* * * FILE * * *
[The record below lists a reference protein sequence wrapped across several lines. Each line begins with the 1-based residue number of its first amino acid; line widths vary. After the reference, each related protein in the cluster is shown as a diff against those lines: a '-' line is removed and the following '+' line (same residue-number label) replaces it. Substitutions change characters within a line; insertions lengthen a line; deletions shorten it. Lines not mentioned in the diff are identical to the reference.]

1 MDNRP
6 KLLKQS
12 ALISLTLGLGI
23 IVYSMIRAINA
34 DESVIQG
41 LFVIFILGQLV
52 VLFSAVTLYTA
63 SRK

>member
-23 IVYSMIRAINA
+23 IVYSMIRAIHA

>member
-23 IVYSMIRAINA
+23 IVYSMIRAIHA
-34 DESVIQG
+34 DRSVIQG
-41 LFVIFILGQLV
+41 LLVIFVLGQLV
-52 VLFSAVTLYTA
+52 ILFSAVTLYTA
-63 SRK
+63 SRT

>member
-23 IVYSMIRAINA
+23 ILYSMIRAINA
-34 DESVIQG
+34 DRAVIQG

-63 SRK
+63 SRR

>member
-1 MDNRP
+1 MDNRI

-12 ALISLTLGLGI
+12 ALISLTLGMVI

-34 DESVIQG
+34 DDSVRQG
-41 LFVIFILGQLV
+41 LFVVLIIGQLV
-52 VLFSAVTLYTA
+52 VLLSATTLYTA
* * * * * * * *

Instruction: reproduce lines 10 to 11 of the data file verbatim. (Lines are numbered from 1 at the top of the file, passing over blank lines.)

>member
-23 IVYSMIRAINA